OTTAWA — Canada on Wednesday created a special task force to fight disinformation and foreign meddling in upcoming elections, after cyberattacks and interference in US and European ballots.
The government also earmarked funding to teach voters how to identify malicious online posts.
The move comes ahead of parliamentary polls in October where Prime Minister Justin Trudeau’s Liberal Party will seek to hold on to its majority.
"What we’re announcing today is a plan to protect the integrity of Canada’s 2019 federal election," Public Safety Minister Ralph Goodale told a press conference, flanked by Defense Minister Harjit Sajjan and Democratic Institutions Minister Karina Gould.
The CAN$7 million (US$5.3 million) will be spent on workshops and public awareness campaigns to increase Canadians’ online literacy and warn about tactics used to deceive voters.
A new task force that includes Canada’s federal police, foreign ministry, electronic eavesdropping agency and spy agency will also analyze social media activity and disrupt attacks.
Senior officials would be required to inform party leaders and the public during an election campaign of specific threats or attacks, as well as coordinate responses with allies.
At a meeting in June in Quebec, the Group of Seven industrialised nations created a working group to protect liberal democracies from foreign interference in the wake of Russian attacks during the 2016 US election and tampering in other countries.
Gould noted that Twitter, Google and Facebook have been used to spread disinformation.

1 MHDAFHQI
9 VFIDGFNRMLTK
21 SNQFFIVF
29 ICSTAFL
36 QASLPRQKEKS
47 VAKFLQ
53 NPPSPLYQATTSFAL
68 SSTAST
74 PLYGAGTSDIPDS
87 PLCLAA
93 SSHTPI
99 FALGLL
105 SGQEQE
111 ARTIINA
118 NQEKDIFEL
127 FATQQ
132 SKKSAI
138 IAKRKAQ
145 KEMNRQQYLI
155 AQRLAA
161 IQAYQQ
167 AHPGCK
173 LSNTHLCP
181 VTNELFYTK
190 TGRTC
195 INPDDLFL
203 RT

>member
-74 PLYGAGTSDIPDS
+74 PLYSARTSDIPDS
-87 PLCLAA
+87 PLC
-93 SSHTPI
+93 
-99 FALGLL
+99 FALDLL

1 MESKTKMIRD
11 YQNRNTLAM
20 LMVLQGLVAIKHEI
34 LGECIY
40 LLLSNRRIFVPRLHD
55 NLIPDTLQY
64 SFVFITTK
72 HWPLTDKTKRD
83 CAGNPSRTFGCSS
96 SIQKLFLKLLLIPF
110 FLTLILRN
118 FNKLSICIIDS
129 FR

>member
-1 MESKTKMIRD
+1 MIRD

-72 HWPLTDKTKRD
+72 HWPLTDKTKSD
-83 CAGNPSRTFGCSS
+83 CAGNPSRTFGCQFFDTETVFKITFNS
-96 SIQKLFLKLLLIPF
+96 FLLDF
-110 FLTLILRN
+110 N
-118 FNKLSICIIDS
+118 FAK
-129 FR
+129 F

She has been meeting with executives from social media companies, seeking commitments from them to implement strict safeguards against abuse of their platforms, similar to those adopted in the European Union.
"We see that the social media companies, while they are starting to take some responsibility, they still have a ways to go," she said.
Attacks on democracy increasing
A government briefing document said Ottawa "expects these companies to take concrete actions to help safeguard this fall’s election," including maintaining a registry of partisan advertising during pre-election and election periods.
Defence Minister Sajjan said "cyberthreat activity against democratic processes is increasing around the world."
At the press conference, Goodale pointed to sophisticated attempts to sway elections in other countries in 2017 such as France where bots were used to slander President Emmanuel Macron, and Germany where seven of the 10 most-shared articles about Chancellor Angela Merkel on Facebook were false.
"The Americans were obviously affected in 2016," he added.
Meddling, Goodale outlined, may include the "old fashioned" theft of sensitive information by foreign spies or providing illegal funds to campaigns, or coercing a diaspora.
But increasingly, he said "social media have been used to falsely slander elected officials. Trolls and bots are dispatched to stoke anxiety, even hysteria around sensitive issues. Fake news masquerades as legitimate information."
Governments have always tried to shape public opinion and policy in other countries to advance their own interests, and as long as that is done openly, legally and transparently it’s fine, Goodale said.
"But when that type of activity becomes covert or clandestine, when it consists of lies and disinformation aimed at misleading people, destabilising the economy or society or manipulating the democratic process, a bright red line gets crossed," he concluded.
A senior official was pressed about how security officials will differentiate between partisan campaign bluster and malicious disinformation.
"Democratic debate is rough and tumble," the official said. "The line will be very generous for political parties. (The new measures) are not intended to catch political parties or referee the election, (but rather) cases of covert and malicious actions probably from overseas in Canadian elections." — AFP